Howdy, friends! bumble here. I've been mulling this post over for a while now, and it feels ready, so here we are.
Speaking for myself as a bee, and for the rest of the animals, we're tired of being used. I have to be bold and speak up for all the animals who are being raised, processed, bought, and sold in this world we all share. Maybe you've noticed fewer insects, fewer caterpillars or grasshoppers, fewer birds, less wildlife? Next time you're out for a walk, take some time for a closer look. Then think back to your childhood. See any difference? Us bees, and our other animal friends are under pressure, and our numbers are falling. We're finding out the earth isn't infinite.
So, how did we get here?
Well, that's a long story we can talk about over the next batch of posts, but here are a few pieces of the puzzle.
First, humans are in the habit of seeing everything around them as a resource. Something to be gathered, counted, exploited, used up. Everything is there for human use. For a long time they (that's you humans) barely bothered with counting at all, because the things they wanted seemed so plentiful they would surely never be exhausted. (Nobody had even come up with the idea of extinction.) The only reason to count things was to keep track of how much money you made.
Now, fast forward to post-WW 2 and the modern human lifestyle. So people could get any kind of food at any time of year, and pay less and less for it, a global food system based on large-scale factory farming was created. Farmers were encouraged to use the new fertilizers and pesticides, and to specialize in fewer and fewer crops (this is what they mean by monoculture - I know, I know, that's a big word for a bee). The family farm of old became an industrial operation. But no matter how big the farms got, people kept a storybook picture of a happy farmyard in their heads.
Take it from me, for bees, the monoculture system is serious business, and doesn't look anything like that idyllic farm. It means millions of bees are shuttled around from place to place as pollinators-for-hire, feeding for weeks on a single crop, sometimes with flowers that don't have much nectar to offer. This can mean very stressful, near-starvation conditions. Does that seem sustainable? And imagine having to eat the same thing day in day out for weeks on end. No wonder we bees are struggling, and some don't make it.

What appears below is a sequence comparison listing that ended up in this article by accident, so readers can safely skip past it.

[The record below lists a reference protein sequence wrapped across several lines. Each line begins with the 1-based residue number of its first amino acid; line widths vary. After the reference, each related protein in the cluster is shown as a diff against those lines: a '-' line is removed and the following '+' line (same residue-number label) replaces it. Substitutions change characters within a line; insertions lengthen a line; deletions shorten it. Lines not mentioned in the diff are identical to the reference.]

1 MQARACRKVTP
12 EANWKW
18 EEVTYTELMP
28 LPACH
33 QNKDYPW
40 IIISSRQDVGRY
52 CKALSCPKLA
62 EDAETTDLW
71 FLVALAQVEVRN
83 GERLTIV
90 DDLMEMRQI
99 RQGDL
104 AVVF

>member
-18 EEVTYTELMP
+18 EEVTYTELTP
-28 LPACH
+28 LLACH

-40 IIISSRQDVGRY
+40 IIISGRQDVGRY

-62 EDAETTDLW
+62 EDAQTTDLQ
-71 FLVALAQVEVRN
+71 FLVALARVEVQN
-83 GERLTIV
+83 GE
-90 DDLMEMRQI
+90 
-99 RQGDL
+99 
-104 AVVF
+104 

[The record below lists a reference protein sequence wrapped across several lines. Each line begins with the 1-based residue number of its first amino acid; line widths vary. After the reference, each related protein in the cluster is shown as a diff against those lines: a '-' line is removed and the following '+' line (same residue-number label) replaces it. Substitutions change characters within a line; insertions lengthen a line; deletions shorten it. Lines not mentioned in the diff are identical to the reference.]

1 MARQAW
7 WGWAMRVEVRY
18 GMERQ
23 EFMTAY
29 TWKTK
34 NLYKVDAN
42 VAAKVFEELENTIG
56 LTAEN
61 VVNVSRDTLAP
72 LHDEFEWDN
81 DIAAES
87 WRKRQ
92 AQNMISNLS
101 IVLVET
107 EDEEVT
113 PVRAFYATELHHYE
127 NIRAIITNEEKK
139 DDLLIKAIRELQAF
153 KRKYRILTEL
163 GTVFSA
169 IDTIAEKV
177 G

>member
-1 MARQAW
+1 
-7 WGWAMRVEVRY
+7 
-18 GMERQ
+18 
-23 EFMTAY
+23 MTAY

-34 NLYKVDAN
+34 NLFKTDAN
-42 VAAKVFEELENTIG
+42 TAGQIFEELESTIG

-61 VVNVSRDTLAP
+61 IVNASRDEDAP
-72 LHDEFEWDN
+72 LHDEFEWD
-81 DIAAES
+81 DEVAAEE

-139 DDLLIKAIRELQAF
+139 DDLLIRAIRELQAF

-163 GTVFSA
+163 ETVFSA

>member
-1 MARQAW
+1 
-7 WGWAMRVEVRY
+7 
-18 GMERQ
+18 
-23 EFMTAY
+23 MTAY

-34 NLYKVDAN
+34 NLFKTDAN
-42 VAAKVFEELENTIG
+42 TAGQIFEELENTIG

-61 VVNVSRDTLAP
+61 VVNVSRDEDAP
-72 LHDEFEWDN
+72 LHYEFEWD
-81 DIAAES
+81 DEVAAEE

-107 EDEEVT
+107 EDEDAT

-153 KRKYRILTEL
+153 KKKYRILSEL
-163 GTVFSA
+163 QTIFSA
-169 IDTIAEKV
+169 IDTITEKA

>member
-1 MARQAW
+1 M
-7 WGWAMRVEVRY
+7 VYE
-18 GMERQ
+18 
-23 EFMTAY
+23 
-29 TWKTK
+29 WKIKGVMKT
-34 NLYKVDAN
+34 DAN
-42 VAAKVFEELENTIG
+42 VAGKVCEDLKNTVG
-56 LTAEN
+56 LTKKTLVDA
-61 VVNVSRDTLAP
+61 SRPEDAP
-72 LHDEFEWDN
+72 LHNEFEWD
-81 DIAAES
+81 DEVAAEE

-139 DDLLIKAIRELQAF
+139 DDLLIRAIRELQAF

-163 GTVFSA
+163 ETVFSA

The human journalist Bill McKibben coined the phrase "the defiant reflex" to describe the popular idea that somehow, technology will save the day and fix a broken planet, without anyone having to change the way they live day to day. Humans seem to hunt perpetually for the next species to convert into a resource. And once they do that, it's only a matter of time until it's used up. Then they move on to the next one (my cousins the crickets are the latest victims), and the headlines crow about how sustainable each new target species is. It seems to mean only that there are plenty of them for now. But that won't be sustainable unless the whole food system is made sustainable, until the resource mindset changes. Animals (including us insects) are more than just resources: we're part of an intricate web of life that seemed limitless, but it turns out has limits.
So, what can individual humans do? Well, one thing you have control over is what you decide to put on your plate. Try to eat more plant-based meals to tread lighter on the earth and its creatures. Encourage your family and friends to try it too. Say it with me: better choices, better planet, brighter future.
Let's work together to make a different world. A truly sustainable one that can keep going for untold generations. A compassionate one where animal and human suffering are rare, and people see that compassion is true strength. A healthy one, where most meals are plant-based and delicious. A fair one, where everyone has the basics, we help each other when we can, and everyone honours and values a diverse community where we all have a role to play.
Fantasy? We don't think so. We can't afford to.